There's a reason sellers tend to favor the warmer weather months when putting their homes up for sale. When the weather is nice, buyers are more apt to drag themselves out to look at properties, but just as importantly, certain home features are better appreciated when the weather is cooperative. Your lush landscaping, for example, may be a major selling point for your home, but in the winter, you can't show it off. Similarly, you'll have an easier time enticing buyers with your in-ground swimming pool in its sparkling glory than showing them a backyard with a giant covered object smack in the middle.
But despite the drawbacks of listing a home in winter, this year, it actually pays to put your property on the market before temperatures start to rise. Here's why.
1. Low mortgage rates are attracting buyers
Mortgage rates are sitting at record lows, with the average 30-year fixed loan coming in at just over 2.7% as of this writing. While rates are unlikely to climb to, say, 3.7% anytime soon, they could slowly but surely begin to creep upward as 2021 rolls along. And that could, in turn, cause buyers to back off.
Meanwhile, right now, buyers absolutely clamoring for homes. If you list your home while rates are still unbelievably low, you may have an easier time getting a quick offer.
2. Low inventory means you can command a higher asking price
As of late November, there were 1.28 million homes available for sale on a national level, representing a 22% drop from a year prior. All told, that's just a 2.3-month supply of homes, which is roughly half the inventory needed for an equalized housing market. Right now, low inventory is giving sellers a clear upper hand, which means if you list your home this winter, you may be in a stronger position to command a higher asking price.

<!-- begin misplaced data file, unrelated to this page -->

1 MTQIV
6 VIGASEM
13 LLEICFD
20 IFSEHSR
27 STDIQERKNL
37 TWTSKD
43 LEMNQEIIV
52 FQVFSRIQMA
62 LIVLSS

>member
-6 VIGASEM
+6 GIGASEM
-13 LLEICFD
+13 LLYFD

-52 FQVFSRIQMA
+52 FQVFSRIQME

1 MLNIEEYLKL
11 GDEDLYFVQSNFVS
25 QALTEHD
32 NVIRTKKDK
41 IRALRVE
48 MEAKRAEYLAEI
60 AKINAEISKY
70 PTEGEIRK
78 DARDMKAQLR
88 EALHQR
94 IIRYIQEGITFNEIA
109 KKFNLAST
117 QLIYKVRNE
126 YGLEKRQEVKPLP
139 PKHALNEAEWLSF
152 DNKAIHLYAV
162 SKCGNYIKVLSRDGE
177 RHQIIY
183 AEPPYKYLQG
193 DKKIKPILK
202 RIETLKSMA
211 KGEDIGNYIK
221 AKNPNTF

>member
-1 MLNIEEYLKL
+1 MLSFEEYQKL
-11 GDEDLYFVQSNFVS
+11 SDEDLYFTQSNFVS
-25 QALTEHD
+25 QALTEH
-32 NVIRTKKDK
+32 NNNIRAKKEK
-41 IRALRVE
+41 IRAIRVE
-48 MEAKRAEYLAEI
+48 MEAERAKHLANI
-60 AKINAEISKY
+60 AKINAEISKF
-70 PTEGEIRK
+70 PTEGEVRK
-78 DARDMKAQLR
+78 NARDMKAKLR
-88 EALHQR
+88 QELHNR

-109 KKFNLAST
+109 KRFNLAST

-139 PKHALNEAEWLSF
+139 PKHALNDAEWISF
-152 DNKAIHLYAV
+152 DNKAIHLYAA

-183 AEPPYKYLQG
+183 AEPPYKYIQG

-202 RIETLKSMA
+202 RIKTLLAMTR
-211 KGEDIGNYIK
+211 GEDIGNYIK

3. A vaccine rollout could fuel listings by spring
The distribution of coronavirus vaccines has been slow to start, but the hope is that by April or May, the majority of the public will be able to line up for their jab. And once people are vaccinated, they may be more inclined to do some of the things that fell outside their comfort zone during the pandemic, like eat at restaurants, travel, and welcome strangers into their homes for open houses.
The Millionacres bottom line
If things improve on the pandemic front -- which we should all be hoping for -- we could see an uptick in listings later in the year. As such, you're better off getting your home on the market before that happens. You'll have an easier time finding a buyer and commanding top dollar when your home is only one of seven available in your neighborhood, as opposed to 1 of 40.
Listing a home in the winter has its challenges, and you might struggle to show off certain property features when the weather is bleak. But given the state of the housing market today and where mortgage rates are, it pays to get moving if you're hoping to sell your home this year.